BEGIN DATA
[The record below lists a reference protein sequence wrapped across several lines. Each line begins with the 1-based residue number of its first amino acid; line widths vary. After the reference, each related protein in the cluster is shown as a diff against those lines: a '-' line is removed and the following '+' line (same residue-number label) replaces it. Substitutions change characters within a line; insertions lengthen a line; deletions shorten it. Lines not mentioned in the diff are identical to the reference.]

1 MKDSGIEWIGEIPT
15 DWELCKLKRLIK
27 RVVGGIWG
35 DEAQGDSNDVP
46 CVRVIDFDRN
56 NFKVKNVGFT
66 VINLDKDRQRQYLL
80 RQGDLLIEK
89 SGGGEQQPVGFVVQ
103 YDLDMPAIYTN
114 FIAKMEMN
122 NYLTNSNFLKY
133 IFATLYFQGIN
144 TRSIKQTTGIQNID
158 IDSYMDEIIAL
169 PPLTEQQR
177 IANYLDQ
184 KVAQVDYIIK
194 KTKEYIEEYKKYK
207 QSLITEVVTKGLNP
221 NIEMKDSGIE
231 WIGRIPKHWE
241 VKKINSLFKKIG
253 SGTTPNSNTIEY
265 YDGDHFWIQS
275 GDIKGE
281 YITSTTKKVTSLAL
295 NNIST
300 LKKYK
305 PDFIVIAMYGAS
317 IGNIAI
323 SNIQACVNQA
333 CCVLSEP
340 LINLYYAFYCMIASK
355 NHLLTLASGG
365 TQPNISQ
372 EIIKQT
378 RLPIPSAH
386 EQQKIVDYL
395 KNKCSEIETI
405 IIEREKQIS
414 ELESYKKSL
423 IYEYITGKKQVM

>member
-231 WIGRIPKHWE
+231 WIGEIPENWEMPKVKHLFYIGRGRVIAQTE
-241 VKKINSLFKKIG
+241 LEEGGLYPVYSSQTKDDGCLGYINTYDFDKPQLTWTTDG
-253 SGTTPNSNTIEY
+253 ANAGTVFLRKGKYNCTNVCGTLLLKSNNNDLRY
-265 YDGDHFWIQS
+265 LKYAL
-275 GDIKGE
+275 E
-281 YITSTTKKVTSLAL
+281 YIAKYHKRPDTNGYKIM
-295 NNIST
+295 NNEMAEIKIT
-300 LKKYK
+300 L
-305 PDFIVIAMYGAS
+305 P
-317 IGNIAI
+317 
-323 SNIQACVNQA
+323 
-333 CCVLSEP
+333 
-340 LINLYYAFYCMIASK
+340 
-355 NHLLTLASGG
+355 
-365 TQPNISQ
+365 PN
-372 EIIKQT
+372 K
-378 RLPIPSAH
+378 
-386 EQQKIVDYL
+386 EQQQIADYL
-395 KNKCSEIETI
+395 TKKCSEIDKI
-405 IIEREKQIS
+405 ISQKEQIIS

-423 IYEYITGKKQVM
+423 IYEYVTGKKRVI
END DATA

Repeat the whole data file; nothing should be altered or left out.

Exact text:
[The record below lists a reference protein sequence wrapped across several lines. Each line begins with the 1-based residue number of its first amino acid; line widths vary. After the reference, each related protein in the cluster is shown as a diff against those lines: a '-' line is removed and the following '+' line (same residue-number label) replaces it. Substitutions change characters within a line; insertions lengthen a line; deletions shorten it. Lines not mentioned in the diff are identical to the reference.]

1 MKDSGIEWIGEIPT
15 DWELCKLKRLIK
27 RVVGGIWG
35 DEAQGDSNDVP
46 CVRVIDFDRN
56 NFKVKNVGFT
66 VINLDKDRQRQYLL
80 RQGDLLIEK
89 SGGGEQQPVGFVVQ
103 YDLDMPAIYTN
114 FIAKMEMN
122 NYLTNSNFLKY
133 IFATLYFQGIN
144 TRSIKQTTGIQNID
158 IDSYMDEIIAL
169 PPLTEQQR
177 IANYLDQ
184 KVAQVDYIIK
194 KTKEYIEEYKKYK
207 QSLITEVVTKGLNP
221 NIEMKDSGIE
231 WIGRIPKHWE
241 VKKINSLFKKIG
253 SGTTPNSNTIEY
265 YDGDHFWIQS
275 GDIKGE
281 YITSTTKKVTSLAL
295 NNIST
300 LKKYK
305 PDFIVIAMYGAS
317 IGNIAI
323 SNIQACVNQA
333 CCVLSEP
340 LINLYYAFYCMIASK
355 NHLLTLASGG
365 TQPNISQ
372 EIIKQT
378 RLPIPSAH
386 EQQKIVDYL
395 KNKCSEIETI
405 IIEREKQIS
414 ELESYKKSL
423 IYEYITGKKQVM

>member
-231 WIGRIPKHWE
+231 WIGEIPENWEMPKVKHLFYIGRGRVIAQTE
-241 VKKINSLFKKIG
+241 LEEGGLYPVYSSQTKDDGCLGYINTYDFDKPQLTWTTDG
-253 SGTTPNSNTIEY
+253 ANAGTVFLRKGKYNCTNVCGTLLLKSNNNDLRY
-265 YDGDHFWIQS
+265 LKYAL
-275 GDIKGE
+275 E
-281 YITSTTKKVTSLAL
+281 YIAKYHKRPDTNGYKIM
-295 NNIST
+295 NNEMAEIKIT
-300 LKKYK
+300 L
-305 PDFIVIAMYGAS
+305 P
-317 IGNIAI
+317 
-323 SNIQACVNQA
+323 
-333 CCVLSEP
+333 
-340 LINLYYAFYCMIASK
+340 
-355 NHLLTLASGG
+355 
-365 TQPNISQ
+365 PN
-372 EIIKQT
+372 K
-378 RLPIPSAH
+378 
-386 EQQKIVDYL
+386 EQQQIADYL
-395 KNKCSEIETI
+395 TKKCSEIDKI
-405 IIEREKQIS
+405 ISQKEQIIS

-423 IYEYITGKKQVM
+423 IYEYVTGKKRVI